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OLGC Draws Attention to Camden's Murder Rate with Sobering Display

Parishioners created the display—each cross representing one of Camden's 60 murder victims this year, a new record for the beleaguered city.

On a map, Moorestown and Camden are less than a dozen miles apart.

On the cultural and social spectrum however, they couldn’t be further from each other.

The former was named America’s “Best Place to Live” a few years back, while the latter was dubbed the most dangerous city in the country three years ago (and has ranked in the top 10 for many more).

With that in mind, parishioners at Our Lady of Good Counsel (OLGC) got together recently to erect a visual reminder of the plight of their neighbor city—which broke a longstanding record for homicides this year—by planting 60 wooden crosses in front of the church, each one representing a murder victim.

Deacon Tom Kolon, who heads OLGC’s Respect Life Committee, said the display is a spin-off of similar arrangements spread out throughout Camden by the Rev. Jeff Putthoff, executive director of Hopeworks, a nonprofit that helps disadvantaged youth in Camden. Putthoff occasionally visits OLGC.

Kolon said the point of the OLGC display is to both raise awareness and motivate people to get involved.

“We want to encourage people to get involved and not just say, ‘Oh, well, this is the way it is,’” he said. “The issue is, politicians everywhere, on both sides of the aisle, are ignoring these issues all over the nation. But in Camden, this is 12 miles away right in our backyard.”

Despite its proximity, many Moorestonians are blissfully unaware of the senseless violence that plagues Camden daily, according to Dave Lyzinski, a congregant who made the crosses.

“I’m pretty sure they’re totally unaware of how bad things are,” he said. “For me, I wanted to do it because I wanted to learn more and help other people learn more.”

Members of the church’s youth group painted the crosses, adding the names of each of the victims. They were placed on the lawn the day before Thanksgiving.

Kolon said the crosses will remain on the lawn until the church’s nativity scene is put on display, at which point the crosses will be moved to the prayer garden, where they’ll remain until Lent. The church will then hold a prayer ceremony and distribute the crosses to the families of the murder victims.

Those who are interested in getting involved can visit Hopeworks’ Volunteer page to explore various ways to help, from fundraising to mentoring.

To read the Rev. Putthoff's and Deacon Kolon's statement on the situation in Camden, click here.

Don November 27, 2012 at 12:32 PM
It would have been interesting to have innocent bystanders crosses in white and those involved in criminal activities in black. Play with fire you are going to get burned.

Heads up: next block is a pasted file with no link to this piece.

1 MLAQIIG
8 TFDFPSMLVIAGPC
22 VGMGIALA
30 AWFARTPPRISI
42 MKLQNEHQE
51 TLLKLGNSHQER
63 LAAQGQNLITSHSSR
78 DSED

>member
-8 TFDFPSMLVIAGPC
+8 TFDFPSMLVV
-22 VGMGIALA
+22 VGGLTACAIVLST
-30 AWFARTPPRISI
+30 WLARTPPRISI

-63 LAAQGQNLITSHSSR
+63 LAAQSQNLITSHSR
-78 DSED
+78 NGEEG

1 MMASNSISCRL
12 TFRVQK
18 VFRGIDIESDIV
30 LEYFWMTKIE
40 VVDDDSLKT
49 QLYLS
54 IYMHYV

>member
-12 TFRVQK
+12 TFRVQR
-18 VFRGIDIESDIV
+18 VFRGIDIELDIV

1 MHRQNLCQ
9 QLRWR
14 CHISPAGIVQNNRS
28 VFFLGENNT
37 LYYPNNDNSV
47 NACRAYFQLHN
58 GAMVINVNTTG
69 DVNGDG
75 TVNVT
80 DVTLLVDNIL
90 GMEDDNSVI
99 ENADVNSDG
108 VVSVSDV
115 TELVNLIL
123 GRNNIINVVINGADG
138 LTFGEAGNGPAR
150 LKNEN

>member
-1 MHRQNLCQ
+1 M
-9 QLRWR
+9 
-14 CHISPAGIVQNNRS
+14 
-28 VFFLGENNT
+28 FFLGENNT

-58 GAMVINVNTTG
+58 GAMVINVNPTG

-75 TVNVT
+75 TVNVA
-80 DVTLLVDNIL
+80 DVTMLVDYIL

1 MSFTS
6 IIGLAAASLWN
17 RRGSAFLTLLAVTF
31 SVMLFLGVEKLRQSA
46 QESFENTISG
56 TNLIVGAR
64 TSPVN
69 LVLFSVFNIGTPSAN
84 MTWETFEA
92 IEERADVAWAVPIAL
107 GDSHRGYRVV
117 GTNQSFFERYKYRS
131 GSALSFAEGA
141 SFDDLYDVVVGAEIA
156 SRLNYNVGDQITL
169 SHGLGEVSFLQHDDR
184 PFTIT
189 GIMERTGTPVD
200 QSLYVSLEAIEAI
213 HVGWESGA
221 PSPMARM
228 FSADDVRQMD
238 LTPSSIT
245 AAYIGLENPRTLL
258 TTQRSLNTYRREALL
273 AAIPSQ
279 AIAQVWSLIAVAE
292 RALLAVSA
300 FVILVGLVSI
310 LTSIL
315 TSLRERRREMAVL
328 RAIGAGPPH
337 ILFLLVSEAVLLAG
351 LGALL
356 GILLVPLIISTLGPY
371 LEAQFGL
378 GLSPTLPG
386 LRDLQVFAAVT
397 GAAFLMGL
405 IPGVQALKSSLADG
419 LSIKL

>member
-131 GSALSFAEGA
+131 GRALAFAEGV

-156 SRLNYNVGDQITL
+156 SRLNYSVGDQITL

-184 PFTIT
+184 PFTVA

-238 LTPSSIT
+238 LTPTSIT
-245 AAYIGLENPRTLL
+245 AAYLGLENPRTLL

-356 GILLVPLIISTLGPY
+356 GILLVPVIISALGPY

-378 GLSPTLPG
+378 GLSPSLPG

Our Town November 27, 2012 at 03:37 PM
So they got what's coming to them? How much of Camden's problems are Camden's versus problems stemming from a suburban thirst for Camden's easy supply of drugs? While it's fine to call attention to the outcome (murders), perhaps it would be more productive to begin addressing the underlying problems that result in these deaths, the breakdown or total lack of any family unit, the sense of abandonment, the lack of opportunity, etc... We tend to make ourselves feel better by praying for Camden or throwing money at the schools, but none of that addresses Camden's underlying problems of loss of self, loss of family, lack of community, lack of responsibility, and that lack of drive to do anything to change the status quo.
Kim November 27, 2012 at 03:39 PM
OLGC's heart is in the right place, but Camden's murder rate is that high because it's a city comprised almost entirely of criminals. Sorry, but I don't really believe there's much that anyone in Moorestown (or any neighboring town) can do to help.
George November 27, 2012 at 04:36 PM
Nice heartless comments. Easy to say they're all criminals so there's nothing you can do. The cross in the first picture says age 2. As for what Moorestown (specifically could do)...stop having Moorestown kids drive to Camden to buy drugs.
Our Town November 27, 2012 at 05:36 PM
Actually, Camden's crime rate for reported violent and property crimes equates to 5,471 crimes in 2011. The city has approximately 77,344 residents so assuming that all reported crimes were perpetrated by actual Camden residents and assuming that no single individual committed multiple crimes, we can extrapolate that just over 7% of the population are criminals. I am not sure, but I don't think 7% translates into a population comprised "almost entirely of criminals" but what do I know? Certainly we can assume that at least some of the crimes are perpetrated by non-residents and that some of the criminals committed multiple crimes, but that only lowers the figure. This is not to portray Camden as a safe, fun loving, Moorestown-esque town, but merely to point out that Camden is a neighbor in bad shape and that blanket statements about the town being made of criminals does nothing but further the sense of despair that many have about Camden. Is there anything that can be done? It's debatable and the suggestions are few and far between. No matter what happens, Camden cannot be changed through outside pressure alone. Only Camden will change Camden and I am not sure many of the residents can see any silver lining on the black cloud in which they live.
Michelle November 27, 2012 at 06:24 PM
“Poverty is the parent of revolution and crime.” ― Aristotle
Pete November 27, 2012 at 07:01 PM
That would be about 15 violent crimes PER DAY, and one murder per week. Just saying.........
Janet Murray November 28, 2012 at 04:15 PM
and who should be the judge and jury? I am offended by your comment, there are so many victims in Camden, it is a complicated issue that is rarely black and white.

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